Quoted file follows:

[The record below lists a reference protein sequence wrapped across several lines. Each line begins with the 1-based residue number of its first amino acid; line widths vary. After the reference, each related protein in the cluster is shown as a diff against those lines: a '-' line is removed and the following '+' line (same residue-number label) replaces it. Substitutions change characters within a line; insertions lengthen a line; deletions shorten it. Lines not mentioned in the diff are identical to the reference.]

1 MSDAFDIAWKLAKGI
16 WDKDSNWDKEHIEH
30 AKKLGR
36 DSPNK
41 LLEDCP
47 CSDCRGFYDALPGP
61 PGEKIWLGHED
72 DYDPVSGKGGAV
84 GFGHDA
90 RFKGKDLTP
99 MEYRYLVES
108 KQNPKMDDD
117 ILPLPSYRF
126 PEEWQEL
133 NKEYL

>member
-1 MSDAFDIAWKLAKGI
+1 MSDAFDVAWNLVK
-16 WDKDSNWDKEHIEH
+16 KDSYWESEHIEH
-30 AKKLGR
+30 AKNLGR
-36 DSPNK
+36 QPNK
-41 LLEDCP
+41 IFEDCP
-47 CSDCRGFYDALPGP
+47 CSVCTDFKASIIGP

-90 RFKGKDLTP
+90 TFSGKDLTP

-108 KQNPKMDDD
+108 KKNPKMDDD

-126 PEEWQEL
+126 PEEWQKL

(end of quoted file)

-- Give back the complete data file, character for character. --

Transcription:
[The record below lists a reference protein sequence wrapped across several lines. Each line begins with the 1-based residue number of its first amino acid; line widths vary. After the reference, each related protein in the cluster is shown as a diff against those lines: a '-' line is removed and the following '+' line (same residue-number label) replaces it. Substitutions change characters within a line; insertions lengthen a line; deletions shorten it. Lines not mentioned in the diff are identical to the reference.]

1 MSDAFDIAWKLAKGI
16 WDKDSNWDKEHIEH
30 AKKLGR
36 DSPNK
41 LLEDCP
47 CSDCRGFYDALPGP
61 PGEKIWLGHED
72 DYDPVSGKGGAV
84 GFGHDA
90 RFKGKDLTP
99 MEYRYLVES
108 KQNPKMDDD
117 ILPLPSYRF
126 PEEWQEL
133 NKEYL

>member
-1 MSDAFDIAWKLAKGI
+1 MSDAFDVAWNLVK
-16 WDKDSNWDKEHIEH
+16 KDSYWESEHIEH
-30 AKKLGR
+30 AKNLGR
-36 DSPNK
+36 QPNK
-41 LLEDCP
+41 IFEDCP
-47 CSDCRGFYDALPGP
+47 CSVCTDFKASIIGP

-90 RFKGKDLTP
+90 TFSGKDLTP

-108 KQNPKMDDD
+108 KKNPKMDDD

-126 PEEWQEL
+126 PEEWQKL